McCrabb: Watercolor finds new home after being discovered in artist’s portfolio in daughter’s attic

William “Bill” Rehse, one of Middletown’s most prolific painters, also was meticulous.

He numbered all of his more than 800 paintings, then jotted down the corresponding number and a few notes in his journal.

But what his two daughters didn’t know was that Rehse, who died in 1994, stored 40 unnumbered watercolors in a black portfolio. They believe he didn’t number those paintings because they weren’t finished or he wasn’t proud enough of the work.

That portfolio was recently discovered in a dusty attic when one of his daughters, Ann Veith, was clearing out her Middletown home as she and her husband, Jim, were preparing to move into a condominium on Shaker Run Golf Course.

Veith gave the portfolio to her sister, Patricia “Pat” Kienlen, 70, who lives in Middletown.

Here’s where those recently discovered paintings were given new life.

Since they were unnumbered and not noted in a journal, Kienlen didn’t know the location of the subjects. So Kienlen, her daughter, Carrie Parsons, 26, a teacher at Wildwood Elementary School; her best friend Emily Sotzing, and her mother, Susan Sotzing, formed a “searching team.”

Their first assignment: Find the location of one of Rehse’s watercolors.

They were told one house he painted may be found on Yankee Road. Simply enough. Not exactly Mission Impossible.

“Well we didn’t know how long Yankee was,” Kienlen said with a laugh.

They started down by the Meadows Restaurant and drove toward downtown. They compared the painting to every house without finding a match.

Then they realized one short block of Yankee was a one-way. They hadn’t checked there yet. That’s when they uncovered the house matching the painting.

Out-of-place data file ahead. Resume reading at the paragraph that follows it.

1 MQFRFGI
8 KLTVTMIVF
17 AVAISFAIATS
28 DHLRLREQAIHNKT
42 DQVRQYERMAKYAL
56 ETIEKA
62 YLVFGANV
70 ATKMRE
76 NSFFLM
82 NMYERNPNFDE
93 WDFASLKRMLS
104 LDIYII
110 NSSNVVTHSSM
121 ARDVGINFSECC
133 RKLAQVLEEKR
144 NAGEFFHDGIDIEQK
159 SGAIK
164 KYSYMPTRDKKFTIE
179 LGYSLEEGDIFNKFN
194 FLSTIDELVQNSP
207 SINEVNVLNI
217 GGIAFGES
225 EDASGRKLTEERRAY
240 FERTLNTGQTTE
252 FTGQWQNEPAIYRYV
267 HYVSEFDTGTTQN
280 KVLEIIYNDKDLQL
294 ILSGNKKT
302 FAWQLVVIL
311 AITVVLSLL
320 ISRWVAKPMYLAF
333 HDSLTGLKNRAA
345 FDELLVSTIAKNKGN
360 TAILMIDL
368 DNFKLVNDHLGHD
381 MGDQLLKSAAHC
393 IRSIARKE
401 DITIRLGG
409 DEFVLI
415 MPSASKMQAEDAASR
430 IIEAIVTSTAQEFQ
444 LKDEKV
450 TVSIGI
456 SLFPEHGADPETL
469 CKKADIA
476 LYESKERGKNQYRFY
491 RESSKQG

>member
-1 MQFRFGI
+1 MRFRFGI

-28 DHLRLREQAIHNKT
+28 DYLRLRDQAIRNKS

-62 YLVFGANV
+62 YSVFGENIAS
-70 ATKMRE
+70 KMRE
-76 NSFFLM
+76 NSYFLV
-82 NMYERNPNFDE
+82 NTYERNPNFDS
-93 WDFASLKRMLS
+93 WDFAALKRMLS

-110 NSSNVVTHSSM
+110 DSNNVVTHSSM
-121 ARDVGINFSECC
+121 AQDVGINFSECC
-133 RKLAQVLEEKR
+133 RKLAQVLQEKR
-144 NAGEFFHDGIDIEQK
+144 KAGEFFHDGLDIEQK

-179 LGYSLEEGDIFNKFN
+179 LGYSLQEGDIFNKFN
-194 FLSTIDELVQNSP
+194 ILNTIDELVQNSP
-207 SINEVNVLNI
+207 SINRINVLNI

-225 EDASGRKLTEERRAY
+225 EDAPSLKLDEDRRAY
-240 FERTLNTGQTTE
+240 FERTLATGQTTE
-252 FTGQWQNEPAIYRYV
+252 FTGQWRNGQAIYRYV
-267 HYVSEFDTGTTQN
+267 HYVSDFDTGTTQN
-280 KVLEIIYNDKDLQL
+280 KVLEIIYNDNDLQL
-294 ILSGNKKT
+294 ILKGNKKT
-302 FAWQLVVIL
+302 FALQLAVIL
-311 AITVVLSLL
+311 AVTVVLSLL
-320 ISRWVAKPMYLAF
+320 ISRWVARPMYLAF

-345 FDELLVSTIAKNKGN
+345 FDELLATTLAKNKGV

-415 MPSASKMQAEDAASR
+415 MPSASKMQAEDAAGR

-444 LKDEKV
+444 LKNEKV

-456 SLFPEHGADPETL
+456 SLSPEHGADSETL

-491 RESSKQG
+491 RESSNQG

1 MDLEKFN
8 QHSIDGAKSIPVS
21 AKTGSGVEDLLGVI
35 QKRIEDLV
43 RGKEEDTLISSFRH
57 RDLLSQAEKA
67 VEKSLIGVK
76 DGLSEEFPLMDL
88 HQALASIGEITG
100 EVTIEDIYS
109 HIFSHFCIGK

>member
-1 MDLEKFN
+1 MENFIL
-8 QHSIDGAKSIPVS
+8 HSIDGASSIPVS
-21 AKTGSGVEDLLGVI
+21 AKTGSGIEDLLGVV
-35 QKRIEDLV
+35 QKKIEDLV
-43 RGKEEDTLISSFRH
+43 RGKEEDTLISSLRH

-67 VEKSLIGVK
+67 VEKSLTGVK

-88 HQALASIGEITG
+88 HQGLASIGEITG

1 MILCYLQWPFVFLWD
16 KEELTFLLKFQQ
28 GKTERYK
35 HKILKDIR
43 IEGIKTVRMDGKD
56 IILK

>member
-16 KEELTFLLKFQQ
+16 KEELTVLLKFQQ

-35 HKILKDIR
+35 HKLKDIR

“It was like we discovered America,” said Kienlen, a second-grade teacher who retired after 38 years, all in Middletown.

She contacted the couple who live in the house and invited them over to her house to view the painting. Andy and Jamie Seibert, who bought the house on Yankee Road five years ago, were thrilled when Kienlen presented them the painting of their home she had matted and framed.

He said the two-story house was built in 1826 and its color scheme obviously changed from when it was painted by Rehse.

“It documents a moment in time and we are honored to have it,” said Seibert, adding the painting hangs near the front door under a staircase.

Discovering the paintings and giving away some of her father’s work would have made him proud, Kienlen said. He often donated work to the Middletown Arts Center auction.

It also has rekindled her childhood memories of her father and his passion for painting.

“I’d sit and watch him and be memorized,” she said. “He was so good.”

Now others are getting an opportunity to appreciate his work. All thanks to that portfolio and a little investigating.

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